Are Your Servicing Channels Ready to Compete with Walmart?
If anything good has come out this pandemic, it might be the resiliency and flexibility that many businesses have shown as traditional methods of selling and servicing became more difficult, or even impossible. Practically overnight, the old ways of doing business with simple face-to-face interactions were gone. Many businesses were forced to implement new ways to interact with their clients, while others saw significant increases in the use of some of these “less personal” ways to conduct business (think call centers, online, and app).
A tip of the hat to these companies that were able to (forced to) change so quickly. I’m sure it was not without its challenges.
The net effect of all this is that many consumers have now been exposed to service delivery channels they would have avoided in the past. As a result this exposure, these consumers are starting to realize that there are more service channels available to them. For example, the individual that used to deposit checks at a teller may have been forced to use an ATM or remote capture via a banking mobile app. Now, they have more options available that they have previously not had experience with. Gone are some of the excuses and rationale people have used in the past – “I can’t be bothered,” “it’s too difficult,” it’s not secure,” “those things don’t work,” etc.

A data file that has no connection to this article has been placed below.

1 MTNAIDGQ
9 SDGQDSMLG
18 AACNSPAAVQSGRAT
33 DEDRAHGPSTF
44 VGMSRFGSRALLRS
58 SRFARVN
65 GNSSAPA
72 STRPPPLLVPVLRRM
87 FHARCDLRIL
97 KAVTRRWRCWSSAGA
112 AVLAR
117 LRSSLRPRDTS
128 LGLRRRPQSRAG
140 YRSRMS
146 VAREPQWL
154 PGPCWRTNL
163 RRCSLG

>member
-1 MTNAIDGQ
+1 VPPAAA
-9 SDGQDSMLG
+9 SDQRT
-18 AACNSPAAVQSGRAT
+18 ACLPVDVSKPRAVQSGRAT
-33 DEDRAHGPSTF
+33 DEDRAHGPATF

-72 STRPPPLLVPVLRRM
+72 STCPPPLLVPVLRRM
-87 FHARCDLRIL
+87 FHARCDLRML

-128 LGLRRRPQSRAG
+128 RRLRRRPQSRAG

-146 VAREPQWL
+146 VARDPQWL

Forbes published an article this morning, How The Health Crisis Has Changed The Digital World Permanently which speaks very well to this shift. While the title leads the reader to believe it is only about healthcare, it really speaks to the entire customer interaction/customer experience ecosystem. While they use healthcare as an example, the idea of “Opti-channel” transcends just healthcare.
An opti-channel approach derives from the idea that not all channels are created equal, and not all channels are necessarily suitable for every interaction. An opti-channel strategy requires businesses to not only find the best channel to reach each type of customer, but to use that channel to its fullest potential in order to maximize engagement at each and every point along that customer’s journey while ensuring continuity of experience and personalization.
The old adage comes to mind – “water seeks its own level.” Customers have now been exposed to new ways of interacting with business across many merchant verticals. Like some of their more tech savvy brethren, a new wave of customers will be choosing the interaction channel that best meets their needs. Sometimes it will be in person, sometimes they will use a call center, sometimes they will go to a physical location, and sometimes they will use an app. They will choose the perceived “path of least resistance.” Businesses have less control of the interaction channel than ever before.
To complicate matters even more. The consumer desire for more channels will not be limited to single merchant vertical. If Walmart offers these servicing option, why can’t my credit card issuer or my other financial institutions?
Overview by Peter Reville, Director, Primary Research Services at Mercator Advisory Group
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